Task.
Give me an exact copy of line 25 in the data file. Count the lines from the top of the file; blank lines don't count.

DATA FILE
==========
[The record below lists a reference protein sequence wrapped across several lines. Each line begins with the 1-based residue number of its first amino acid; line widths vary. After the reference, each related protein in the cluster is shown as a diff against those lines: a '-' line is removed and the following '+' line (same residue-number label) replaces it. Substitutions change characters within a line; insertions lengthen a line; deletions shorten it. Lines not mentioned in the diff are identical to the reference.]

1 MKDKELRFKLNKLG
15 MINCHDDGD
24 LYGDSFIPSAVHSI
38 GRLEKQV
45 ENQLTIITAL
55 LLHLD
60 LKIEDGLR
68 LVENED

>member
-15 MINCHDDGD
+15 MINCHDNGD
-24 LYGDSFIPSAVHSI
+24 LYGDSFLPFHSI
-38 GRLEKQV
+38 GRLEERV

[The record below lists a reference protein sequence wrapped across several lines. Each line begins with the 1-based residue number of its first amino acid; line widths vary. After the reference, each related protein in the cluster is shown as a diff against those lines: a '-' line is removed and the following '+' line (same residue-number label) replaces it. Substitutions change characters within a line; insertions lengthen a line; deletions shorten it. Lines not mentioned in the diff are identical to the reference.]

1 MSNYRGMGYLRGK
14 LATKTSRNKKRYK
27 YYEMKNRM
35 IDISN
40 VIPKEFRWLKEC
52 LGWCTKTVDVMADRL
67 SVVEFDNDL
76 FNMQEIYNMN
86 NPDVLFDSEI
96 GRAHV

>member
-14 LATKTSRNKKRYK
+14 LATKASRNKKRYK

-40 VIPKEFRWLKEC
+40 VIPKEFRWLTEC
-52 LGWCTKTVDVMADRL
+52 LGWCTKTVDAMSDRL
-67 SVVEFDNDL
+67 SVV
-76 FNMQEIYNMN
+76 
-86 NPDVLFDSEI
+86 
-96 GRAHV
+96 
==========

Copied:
76 FNMQEIYNMN